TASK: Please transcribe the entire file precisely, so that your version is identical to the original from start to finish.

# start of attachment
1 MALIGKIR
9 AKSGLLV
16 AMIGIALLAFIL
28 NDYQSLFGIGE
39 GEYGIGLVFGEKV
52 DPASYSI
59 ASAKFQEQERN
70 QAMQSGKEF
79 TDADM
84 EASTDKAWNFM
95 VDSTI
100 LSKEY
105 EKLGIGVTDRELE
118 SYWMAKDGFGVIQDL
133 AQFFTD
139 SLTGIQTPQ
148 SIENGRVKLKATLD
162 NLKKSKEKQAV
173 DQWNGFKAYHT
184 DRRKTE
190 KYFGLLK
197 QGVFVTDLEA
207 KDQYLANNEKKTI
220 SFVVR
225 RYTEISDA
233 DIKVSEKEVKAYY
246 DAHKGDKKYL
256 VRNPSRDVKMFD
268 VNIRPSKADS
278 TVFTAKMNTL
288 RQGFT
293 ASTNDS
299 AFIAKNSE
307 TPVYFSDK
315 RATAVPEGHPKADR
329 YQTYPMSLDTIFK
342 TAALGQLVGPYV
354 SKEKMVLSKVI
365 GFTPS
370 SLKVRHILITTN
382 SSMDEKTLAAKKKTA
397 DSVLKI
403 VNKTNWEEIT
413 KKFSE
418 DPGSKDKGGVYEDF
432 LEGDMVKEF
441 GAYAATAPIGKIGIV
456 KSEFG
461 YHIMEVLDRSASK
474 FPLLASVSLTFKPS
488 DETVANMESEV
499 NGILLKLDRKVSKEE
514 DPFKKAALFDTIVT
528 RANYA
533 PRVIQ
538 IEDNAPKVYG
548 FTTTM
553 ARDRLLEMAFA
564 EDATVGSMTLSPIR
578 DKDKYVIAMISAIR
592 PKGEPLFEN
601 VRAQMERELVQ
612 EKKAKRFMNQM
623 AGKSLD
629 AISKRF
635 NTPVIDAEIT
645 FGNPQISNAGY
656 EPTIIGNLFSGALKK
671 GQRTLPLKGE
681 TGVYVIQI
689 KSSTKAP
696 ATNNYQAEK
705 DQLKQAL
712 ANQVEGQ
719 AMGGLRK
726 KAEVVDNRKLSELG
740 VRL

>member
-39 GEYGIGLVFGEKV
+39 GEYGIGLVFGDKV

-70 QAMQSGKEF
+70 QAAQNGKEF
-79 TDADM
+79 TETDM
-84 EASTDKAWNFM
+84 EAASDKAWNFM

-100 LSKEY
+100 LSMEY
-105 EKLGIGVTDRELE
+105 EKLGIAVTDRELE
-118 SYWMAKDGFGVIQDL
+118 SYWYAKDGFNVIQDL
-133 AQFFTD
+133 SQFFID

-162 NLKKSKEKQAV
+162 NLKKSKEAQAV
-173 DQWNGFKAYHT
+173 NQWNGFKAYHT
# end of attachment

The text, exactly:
1 MALIGKIR
9 AKSGLLV
16 AMIGIALLAFIL
28 NDYQSLFGIGE
39 GEYGIGLVFGEKV
52 DPASYSI
59 ASAKFQEQERN
70 QAMQSGKEF
79 TDADM
84 EASTDKAWNFM
95 VDSTI
100 LSKEY
105 EKLGIGVTDRELE
118 SYWMAKDGFGVIQDL
133 AQFFTD
139 SLTGIQTPQ
148 SIENGRVKLKATLD
162 NLKKSKEKQAV
173 DQWNGFKAYHT
184 DRRKTE
190 KYFGLLK
197 QGVFVTDLEA
207 KDQYLANNEKKTI
220 SFVVR
225 RYTEISDA
233 DIKVSEKEVKAYY
246 DAHKGDKKYL
256 VRNPSRDVKMFD
268 VNIRPSKADS
278 TVFTAKMNTL
288 RQGFT
293 ASTNDS
299 AFIAKNSE
307 TPVYFSDK
315 RATAVPEGHPKADR
329 YQTYPMSLDTIFK
342 TAALGQLVGPYV
354 SKEKMVLSKVI
365 GFTPS
370 SLKVRHILITTN
382 SSMDEKTLAAKKKTA
397 DSVLKI
403 VNKTNWEEIT
413 KKFSE
418 DPGSKDKGGVYEDF
432 LEGDMVKEF
441 GAYAATAPIGKIGIV
456 KSEFG
461 YHIMEVLDRSASK
474 FPLLASVSLTFKPS
488 DETVANMESEV
499 NGILLKLDRKVSKEE
514 DPFKKAALFDTIVT
528 RANYA
533 PRVIQ
538 IEDNAPKVYG
548 FTTTM
553 ARDRLLEMAFA
564 EDATVGSMTLSPIR
578 DKDKYVIAMISAIR
592 PKGEPLFEN
601 VRAQMERELVQ
612 EKKAKRFMNQM
623 AGKSLD
629 AISKRF
635 NTPVIDAEIT
645 FGNPQISNAGY
656 EPTIIGNLFSGALKK
671 GQRTLPLKGE
681 TGVYVIQI
689 KSSTKAP
696 ATNNYQAEK
705 DQLKQAL
712 ANQVEGQ
719 AMGGLRK
726 KAEVVDNRKLSELG
740 VRL

>member
-39 GEYGIGLVFGEKV
+39 GEYGIGLVFGDKV

-70 QAMQSGKEF
+70 QAAQNGKEF
-79 TDADM
+79 TETDM
-84 EASTDKAWNFM
+84 EAASDKAWNFM

-100 LSKEY
+100 LSMEY
-105 EKLGIGVTDRELE
+105 EKLGIAVTDRELE
-118 SYWMAKDGFGVIQDL
+118 SYWYAKDGFNVIQDL
-133 AQFFTD
+133 SQFFID

-162 NLKKSKEKQAV
+162 NLKKSKEAQAV
-173 DQWNGFKAYHT
+173 NQWNGFKAYHT